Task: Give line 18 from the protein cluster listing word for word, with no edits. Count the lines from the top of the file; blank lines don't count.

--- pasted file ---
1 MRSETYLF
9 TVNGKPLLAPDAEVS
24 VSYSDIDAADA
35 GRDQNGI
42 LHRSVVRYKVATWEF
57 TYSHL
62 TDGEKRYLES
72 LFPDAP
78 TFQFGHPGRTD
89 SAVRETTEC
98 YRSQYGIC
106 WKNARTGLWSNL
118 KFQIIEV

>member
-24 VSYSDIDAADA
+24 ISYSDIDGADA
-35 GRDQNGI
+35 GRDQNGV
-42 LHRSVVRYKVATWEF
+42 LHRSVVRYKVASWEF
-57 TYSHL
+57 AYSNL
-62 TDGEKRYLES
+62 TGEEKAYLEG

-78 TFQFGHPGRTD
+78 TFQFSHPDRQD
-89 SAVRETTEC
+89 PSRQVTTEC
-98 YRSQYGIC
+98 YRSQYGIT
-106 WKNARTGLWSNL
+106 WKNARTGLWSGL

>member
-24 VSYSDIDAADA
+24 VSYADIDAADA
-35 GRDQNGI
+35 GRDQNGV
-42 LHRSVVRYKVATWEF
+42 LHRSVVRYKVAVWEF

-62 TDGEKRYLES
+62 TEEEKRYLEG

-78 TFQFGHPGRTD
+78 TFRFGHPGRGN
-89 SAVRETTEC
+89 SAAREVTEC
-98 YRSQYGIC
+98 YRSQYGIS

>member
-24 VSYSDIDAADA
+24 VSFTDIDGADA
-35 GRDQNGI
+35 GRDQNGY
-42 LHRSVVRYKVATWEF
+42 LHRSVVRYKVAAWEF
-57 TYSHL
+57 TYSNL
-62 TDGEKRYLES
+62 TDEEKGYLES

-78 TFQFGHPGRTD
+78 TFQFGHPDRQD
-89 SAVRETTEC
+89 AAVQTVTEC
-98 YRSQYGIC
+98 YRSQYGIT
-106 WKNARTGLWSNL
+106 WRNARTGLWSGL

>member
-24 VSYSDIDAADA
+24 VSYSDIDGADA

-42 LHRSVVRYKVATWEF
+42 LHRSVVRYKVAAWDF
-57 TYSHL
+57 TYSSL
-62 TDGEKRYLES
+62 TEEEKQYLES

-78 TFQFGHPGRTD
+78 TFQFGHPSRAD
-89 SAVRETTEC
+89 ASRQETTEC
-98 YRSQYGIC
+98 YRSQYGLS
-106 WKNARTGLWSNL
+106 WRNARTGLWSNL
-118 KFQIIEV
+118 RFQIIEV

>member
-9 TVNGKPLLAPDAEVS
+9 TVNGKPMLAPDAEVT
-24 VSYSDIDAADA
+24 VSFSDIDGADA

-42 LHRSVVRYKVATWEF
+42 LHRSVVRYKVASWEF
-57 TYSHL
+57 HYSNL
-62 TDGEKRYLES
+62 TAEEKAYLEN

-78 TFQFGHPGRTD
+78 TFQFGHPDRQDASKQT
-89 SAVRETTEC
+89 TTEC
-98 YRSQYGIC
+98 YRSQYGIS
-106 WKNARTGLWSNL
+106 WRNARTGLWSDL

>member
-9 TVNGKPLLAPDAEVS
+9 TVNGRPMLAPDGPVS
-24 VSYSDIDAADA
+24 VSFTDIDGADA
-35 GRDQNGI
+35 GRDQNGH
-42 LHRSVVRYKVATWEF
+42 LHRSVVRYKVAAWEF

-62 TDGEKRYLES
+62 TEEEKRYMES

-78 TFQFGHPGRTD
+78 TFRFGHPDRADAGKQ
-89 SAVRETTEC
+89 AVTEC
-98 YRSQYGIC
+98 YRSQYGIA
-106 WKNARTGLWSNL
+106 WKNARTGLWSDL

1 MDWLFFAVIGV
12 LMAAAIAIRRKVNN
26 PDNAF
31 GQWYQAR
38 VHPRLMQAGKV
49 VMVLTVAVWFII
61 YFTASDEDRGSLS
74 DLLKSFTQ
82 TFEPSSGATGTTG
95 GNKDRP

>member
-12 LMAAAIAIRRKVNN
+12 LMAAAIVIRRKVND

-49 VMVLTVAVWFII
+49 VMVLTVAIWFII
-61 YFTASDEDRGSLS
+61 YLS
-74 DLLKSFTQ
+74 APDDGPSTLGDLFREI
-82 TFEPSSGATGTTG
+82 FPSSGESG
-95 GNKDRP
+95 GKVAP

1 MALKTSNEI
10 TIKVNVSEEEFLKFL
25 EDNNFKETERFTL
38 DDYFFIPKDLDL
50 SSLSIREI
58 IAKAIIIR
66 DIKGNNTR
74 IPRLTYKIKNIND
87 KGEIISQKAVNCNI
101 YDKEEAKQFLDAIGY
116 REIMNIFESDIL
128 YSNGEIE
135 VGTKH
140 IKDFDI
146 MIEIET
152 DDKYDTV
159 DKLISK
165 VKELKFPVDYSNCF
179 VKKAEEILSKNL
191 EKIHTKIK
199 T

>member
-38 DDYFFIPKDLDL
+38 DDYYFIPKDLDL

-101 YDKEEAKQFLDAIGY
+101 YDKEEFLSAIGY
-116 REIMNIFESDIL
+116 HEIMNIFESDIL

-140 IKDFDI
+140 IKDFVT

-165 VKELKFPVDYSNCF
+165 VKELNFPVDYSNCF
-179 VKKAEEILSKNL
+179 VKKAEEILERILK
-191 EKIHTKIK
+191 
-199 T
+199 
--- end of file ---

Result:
+35 GRDQNGV